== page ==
of wresting control of the South away from the Democrats. While it is true that almost all blacks voted
Republican, these were very dangerous and controversial issues at the time. For whatever reason, many
Republican politicians risked their careers on that period's "third rail" of politics and managed to not only
abolish slavery, but eventually even established a black's right to vote as well. In fact, many blacks even
held elected office and were influential in state legislatures. And, in 1869, the first blacks entered
Congress as members of the Republican Party, establishing a trend that was not broken until 1935 when
the first black Democrat finally was elected to Congress.
Meanwhile, Republicans continued being elected to the White House. In 1868, Civil War hero Ulysses S.
Grant won the presidency easily and was re-elected in 1872. Although he seemed a bit bewildered by
the transition from the military life of a general to being president, under Grant the Republican
commitment to sound money policies continued, and the Department of Justice and the Weather Bureau
were established. The Republicans in Congress continued to boldly set the agenda, and in 1870 they
proposed and passed the 15th Amendment, which guaranteed voting rights regardless of race, creed or
previous condition of servitude. Setting another precedent two years later, the Republican Congress
turned its sights toward women's issues and authorized equal pay for equal work performed by women
employed by federal agencies.
It was around this time that the symbol of the elephant for the Republican Party was created by Thomas
Nast, a famous illustrator and caricaturist for The New Yorker. In 1874, a rumor that animals had
escaped from the New York City Zoo coincided with worries surrounding a possible third-term run by
Grant. Nast chose to represent the Republicans as elephants because elephants were clever, steadfast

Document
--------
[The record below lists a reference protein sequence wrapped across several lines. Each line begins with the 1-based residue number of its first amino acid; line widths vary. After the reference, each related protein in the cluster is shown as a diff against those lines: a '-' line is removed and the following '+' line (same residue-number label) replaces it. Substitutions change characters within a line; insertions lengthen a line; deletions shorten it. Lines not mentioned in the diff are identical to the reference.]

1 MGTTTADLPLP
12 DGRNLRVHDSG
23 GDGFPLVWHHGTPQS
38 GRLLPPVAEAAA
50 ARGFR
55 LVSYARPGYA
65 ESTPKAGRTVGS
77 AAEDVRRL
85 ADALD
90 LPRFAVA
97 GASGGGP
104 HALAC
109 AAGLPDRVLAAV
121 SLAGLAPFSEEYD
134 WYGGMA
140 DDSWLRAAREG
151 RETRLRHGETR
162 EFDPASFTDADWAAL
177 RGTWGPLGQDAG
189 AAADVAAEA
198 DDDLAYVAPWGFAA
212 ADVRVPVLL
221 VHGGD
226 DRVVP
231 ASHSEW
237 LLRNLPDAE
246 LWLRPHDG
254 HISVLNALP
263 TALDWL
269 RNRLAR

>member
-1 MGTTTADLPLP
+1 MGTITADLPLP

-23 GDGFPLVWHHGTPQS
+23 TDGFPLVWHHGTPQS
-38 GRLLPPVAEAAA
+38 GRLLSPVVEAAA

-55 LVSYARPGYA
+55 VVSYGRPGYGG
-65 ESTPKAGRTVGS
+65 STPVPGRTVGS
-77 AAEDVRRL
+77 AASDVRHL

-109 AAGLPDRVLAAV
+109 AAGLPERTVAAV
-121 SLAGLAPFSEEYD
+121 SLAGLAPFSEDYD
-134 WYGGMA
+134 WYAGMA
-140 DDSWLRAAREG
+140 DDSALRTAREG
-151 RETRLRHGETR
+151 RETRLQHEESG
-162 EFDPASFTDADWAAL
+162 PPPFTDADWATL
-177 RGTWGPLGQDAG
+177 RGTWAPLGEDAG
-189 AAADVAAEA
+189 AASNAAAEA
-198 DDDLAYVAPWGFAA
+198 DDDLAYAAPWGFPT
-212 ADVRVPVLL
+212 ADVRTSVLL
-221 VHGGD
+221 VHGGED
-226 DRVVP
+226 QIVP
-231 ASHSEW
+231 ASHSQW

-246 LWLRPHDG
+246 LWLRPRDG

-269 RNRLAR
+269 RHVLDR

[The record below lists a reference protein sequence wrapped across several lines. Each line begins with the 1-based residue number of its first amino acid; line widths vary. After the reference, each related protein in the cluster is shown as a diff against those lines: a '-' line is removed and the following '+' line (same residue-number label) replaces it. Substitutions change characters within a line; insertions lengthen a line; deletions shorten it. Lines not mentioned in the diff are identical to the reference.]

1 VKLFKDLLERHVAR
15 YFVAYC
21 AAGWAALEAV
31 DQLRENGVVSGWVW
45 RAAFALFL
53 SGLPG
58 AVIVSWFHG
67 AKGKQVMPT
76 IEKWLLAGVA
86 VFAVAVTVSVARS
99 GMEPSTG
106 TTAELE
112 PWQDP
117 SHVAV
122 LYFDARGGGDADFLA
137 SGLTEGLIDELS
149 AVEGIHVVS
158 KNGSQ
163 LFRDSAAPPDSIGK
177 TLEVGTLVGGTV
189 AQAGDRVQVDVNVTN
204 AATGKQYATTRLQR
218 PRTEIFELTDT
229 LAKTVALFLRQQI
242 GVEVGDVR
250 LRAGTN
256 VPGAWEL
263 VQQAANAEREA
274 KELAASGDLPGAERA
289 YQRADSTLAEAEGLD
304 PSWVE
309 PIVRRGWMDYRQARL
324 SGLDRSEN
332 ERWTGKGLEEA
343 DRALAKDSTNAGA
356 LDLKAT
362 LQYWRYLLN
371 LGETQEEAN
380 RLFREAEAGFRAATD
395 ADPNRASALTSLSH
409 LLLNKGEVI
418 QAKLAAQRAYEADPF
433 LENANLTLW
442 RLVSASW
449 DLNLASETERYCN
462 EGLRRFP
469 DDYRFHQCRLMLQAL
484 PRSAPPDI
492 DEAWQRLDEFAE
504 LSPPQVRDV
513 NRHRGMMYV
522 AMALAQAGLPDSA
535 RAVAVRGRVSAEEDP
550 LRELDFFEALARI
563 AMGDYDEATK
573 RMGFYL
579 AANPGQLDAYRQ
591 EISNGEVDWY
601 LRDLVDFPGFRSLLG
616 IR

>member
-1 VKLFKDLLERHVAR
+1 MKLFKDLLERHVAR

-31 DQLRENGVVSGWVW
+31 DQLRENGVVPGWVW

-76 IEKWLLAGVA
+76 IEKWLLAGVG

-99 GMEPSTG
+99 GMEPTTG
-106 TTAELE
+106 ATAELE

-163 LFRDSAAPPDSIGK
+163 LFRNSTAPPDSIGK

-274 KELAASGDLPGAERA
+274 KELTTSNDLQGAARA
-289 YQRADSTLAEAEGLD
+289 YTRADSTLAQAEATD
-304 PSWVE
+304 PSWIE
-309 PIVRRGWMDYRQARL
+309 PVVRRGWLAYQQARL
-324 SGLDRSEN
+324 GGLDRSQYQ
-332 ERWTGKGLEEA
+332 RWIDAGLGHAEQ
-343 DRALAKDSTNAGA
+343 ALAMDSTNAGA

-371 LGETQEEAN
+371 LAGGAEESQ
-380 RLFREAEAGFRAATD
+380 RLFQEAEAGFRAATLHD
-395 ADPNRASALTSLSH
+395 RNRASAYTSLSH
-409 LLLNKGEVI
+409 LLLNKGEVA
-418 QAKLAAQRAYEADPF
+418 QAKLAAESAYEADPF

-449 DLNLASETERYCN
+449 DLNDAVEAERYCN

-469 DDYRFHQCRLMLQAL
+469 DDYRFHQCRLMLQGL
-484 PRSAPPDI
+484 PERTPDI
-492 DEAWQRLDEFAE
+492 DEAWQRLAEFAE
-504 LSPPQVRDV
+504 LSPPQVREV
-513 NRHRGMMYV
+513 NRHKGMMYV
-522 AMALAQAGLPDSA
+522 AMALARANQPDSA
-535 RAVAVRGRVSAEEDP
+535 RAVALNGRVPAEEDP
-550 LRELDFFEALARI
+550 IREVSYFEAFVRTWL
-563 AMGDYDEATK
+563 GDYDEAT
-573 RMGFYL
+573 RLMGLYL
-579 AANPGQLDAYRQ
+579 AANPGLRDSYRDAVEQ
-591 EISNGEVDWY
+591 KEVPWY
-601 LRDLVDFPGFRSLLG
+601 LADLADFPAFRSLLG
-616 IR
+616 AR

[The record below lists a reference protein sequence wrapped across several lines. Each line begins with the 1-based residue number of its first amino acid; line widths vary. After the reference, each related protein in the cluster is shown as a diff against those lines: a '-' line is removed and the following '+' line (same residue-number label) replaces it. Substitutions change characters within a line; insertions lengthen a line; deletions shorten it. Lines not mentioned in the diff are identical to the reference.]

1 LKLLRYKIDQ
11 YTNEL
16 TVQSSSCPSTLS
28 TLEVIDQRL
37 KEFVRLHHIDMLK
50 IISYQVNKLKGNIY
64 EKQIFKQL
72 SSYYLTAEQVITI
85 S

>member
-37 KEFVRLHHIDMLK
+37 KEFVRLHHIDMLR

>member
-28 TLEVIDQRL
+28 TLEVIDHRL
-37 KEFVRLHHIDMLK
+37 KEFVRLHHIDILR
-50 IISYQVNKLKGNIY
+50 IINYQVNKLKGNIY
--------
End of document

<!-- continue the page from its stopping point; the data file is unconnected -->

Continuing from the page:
and controlled when calm, yet unmanageable when frightened.
But, embracing a tradition established by George Washington and the Republican Party, which had gone
on record opposing a third term for any president, President Grant did not run for re-election in 1876.
Instead, in one of the most bitterly disputed elections in American history, Republican Rutherford B.
Hayes won the presidency by the margin of one electoral vote. After the election, cooperation between
the White House and the Democratic-controlled House of Representatives was nearly impossible.
Nevertheless, Hayes managed to keep his campaign promises. He cautiously withdrew federal troops
from the South to allow them to shake off the psychological yoke of being a conquered land, took
measures to reverse the myriad inequalities suffered by women in that period and adopted the merit
system within the civil service.
Not surprisingly, the Republican appeal held in 1880 when the party won its sixth consecutive
presidential election with the election of the Civil War hero James A. Garfield and also managed to regain
small majorities in both the House and the Senate. Following Garfield's assassination, Chester A. Arthur
succeeded to the Oval Office and, in 1883, oversaw the passage of the Pendleton Act through Congress.
This bill classified about 10 percent of all government jobs and created a bipartisan Civil Service
Commission to prepare and administer competitive examinations for these positions. As dreary as this
bill sounds, it was important because it made at least part of the government bureaucracy a professional